The Small fishing village of Kirinda is blessed with a pretty beach, spectacular views and a charming history, yet it is bypassed by most visitors, there is a rocky outcrop from which can be obtained some magnificent views of the desolate coast with its long strech
The Small fishing village of Kirinda is blessed with a pretty beach, spectacular views and a charming history, yet it is bypassed by most visitors, there is a rocky outcrop from which can be obtained some magnificent views of the desolate coast with its long strech of sand dunes and the ocean beyond. On a clear day the lighthouse on the Great Basses Reef appears like a needle in the far distance. That’s not all, for if you reverse your gaze you can see Tissamaharama in detail, especially the glistening dome of the Tissamaharama Dagoba
Sithulpawwa rock temple is historically significant and identified as one of the greatest 2nd century sites of Buddhist scholarship. With a history of over 2200 years, this is an ancient place of worship in the Hambantota district. The modern name Sithulpawwa is derived from the ancient ‘Cittalpabbata’, ‘The hill of the quiet mind’. It is said that in the 1st century AD as many as 12,000 Arahants lived here (monks that have achieved the highest mind level in Buddhism). Unlike the great monasteries in Anuradhapura and other towns, life at Sithulpawwa was hard and a monk or nun lived there only if they were interested in silence and solitude. Located opposite the Maha Sithulpawwa rock which is 400 feet (122M) in height is a cave temple. This cave temple, which is 67 feet high and 30 feet long, is part of the intricate cave-complex at Sithulpawwa.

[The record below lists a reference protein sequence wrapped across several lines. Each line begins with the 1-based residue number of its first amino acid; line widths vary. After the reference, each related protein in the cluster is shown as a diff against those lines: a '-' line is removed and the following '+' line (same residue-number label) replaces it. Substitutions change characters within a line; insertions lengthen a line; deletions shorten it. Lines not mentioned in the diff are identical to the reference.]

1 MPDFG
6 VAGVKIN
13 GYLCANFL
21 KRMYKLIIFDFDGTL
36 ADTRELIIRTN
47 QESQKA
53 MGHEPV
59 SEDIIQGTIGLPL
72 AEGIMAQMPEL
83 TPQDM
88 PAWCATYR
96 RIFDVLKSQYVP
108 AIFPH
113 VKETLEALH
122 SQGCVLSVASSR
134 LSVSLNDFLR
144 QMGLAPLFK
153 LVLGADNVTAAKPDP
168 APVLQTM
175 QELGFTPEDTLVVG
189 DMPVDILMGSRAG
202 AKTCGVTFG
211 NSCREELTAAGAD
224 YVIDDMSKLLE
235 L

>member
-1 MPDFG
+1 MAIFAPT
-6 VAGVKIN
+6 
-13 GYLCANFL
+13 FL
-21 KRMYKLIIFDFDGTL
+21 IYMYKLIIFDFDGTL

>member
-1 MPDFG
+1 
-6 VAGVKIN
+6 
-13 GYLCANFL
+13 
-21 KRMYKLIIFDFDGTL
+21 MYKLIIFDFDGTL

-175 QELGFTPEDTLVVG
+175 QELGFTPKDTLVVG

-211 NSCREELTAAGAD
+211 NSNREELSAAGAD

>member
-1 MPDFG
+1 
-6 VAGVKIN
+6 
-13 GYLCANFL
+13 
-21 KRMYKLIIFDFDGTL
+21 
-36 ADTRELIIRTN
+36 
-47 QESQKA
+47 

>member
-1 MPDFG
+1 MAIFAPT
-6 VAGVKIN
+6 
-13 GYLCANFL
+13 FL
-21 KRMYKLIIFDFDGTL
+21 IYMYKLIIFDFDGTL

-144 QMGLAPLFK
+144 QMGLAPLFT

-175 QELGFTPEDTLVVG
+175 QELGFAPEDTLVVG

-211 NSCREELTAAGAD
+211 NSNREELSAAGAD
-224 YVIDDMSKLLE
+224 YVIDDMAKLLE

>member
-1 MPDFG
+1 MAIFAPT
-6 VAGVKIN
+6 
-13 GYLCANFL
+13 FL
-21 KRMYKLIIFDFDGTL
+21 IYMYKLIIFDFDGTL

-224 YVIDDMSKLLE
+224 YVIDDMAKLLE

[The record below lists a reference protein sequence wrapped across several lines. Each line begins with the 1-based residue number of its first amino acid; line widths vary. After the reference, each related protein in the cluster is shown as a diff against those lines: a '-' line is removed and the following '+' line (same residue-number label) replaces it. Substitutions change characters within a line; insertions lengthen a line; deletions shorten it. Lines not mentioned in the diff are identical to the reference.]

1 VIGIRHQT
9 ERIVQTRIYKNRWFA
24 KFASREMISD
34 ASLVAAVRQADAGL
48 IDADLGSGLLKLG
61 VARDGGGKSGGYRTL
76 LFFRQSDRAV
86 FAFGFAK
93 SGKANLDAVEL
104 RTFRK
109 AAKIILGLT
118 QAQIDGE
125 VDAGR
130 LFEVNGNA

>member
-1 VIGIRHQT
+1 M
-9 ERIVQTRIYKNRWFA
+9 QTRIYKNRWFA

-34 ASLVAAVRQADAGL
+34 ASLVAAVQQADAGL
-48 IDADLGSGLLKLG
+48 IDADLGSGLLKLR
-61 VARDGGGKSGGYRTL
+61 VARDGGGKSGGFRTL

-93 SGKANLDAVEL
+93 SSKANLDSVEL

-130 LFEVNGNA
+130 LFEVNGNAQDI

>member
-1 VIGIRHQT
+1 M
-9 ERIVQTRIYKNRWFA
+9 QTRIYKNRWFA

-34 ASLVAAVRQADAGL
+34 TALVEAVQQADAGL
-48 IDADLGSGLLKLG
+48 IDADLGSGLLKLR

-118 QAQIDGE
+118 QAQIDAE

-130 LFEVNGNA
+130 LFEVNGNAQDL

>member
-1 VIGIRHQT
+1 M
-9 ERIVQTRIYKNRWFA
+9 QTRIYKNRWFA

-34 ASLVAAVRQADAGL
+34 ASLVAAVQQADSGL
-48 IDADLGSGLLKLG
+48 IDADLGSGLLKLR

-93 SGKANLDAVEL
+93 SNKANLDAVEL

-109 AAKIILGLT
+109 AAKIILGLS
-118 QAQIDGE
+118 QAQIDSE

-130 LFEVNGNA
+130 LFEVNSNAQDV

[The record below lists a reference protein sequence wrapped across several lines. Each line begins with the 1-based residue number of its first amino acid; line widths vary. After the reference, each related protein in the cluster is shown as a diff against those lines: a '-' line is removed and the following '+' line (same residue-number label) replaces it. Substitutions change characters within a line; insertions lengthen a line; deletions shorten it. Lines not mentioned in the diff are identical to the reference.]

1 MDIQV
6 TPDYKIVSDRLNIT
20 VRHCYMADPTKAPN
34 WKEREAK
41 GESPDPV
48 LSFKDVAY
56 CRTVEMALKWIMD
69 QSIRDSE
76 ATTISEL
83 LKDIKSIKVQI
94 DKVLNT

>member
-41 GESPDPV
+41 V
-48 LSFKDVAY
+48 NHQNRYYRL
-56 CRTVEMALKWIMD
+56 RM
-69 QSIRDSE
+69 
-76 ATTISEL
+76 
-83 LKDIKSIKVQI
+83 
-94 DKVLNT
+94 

The Dagoba of Sithulpawwa can be seen on the top of the rock. It is believed to have been built by King Kawantissa (100-140AD). A number of caves contain inscriptions in the early Brahmi script and from these inscriptions it was learned that a number of villages donated money to this temple for its upkeep. Ancient literary works give interesting information relating to this shrine. The image house at Sithulpawwa still contains some fragments of paintings. In the eastern precinct of Sithulpawwa the ruins of an ancient preaching house can be seen, where a cluster of 10 feet high pillars rises from the earth.
Kataragama - 50 Minutes Drive
Kataragama (also Katharagama, Katirkamam and Kathirgamam, Tamil: கதிர்காமம் (Katirkāmam)) is a pilgrimage town popular with Buddhist, Hindu, Muslim and indigenous Vedda communities of Sri Lanka and South India. The town has Ruhunu Maha Kataragama devalaya, a shrine dedicated to Skanda-Murukan also known as Kataragamadevio..
The Sacred City of Kataragama is frequently visited by adherents from all religions in Sri Lanka and from all over the world. King Dutugamunu, a national hero if Sri Lanka who fought the war against invaders is believed to be the first patron of Kataragama.
The annual procession held in the months of July and August is a prominent pageant with all its colorful glory. Main attractions in the event include the fire walking by devotees and Kavadi Dancing.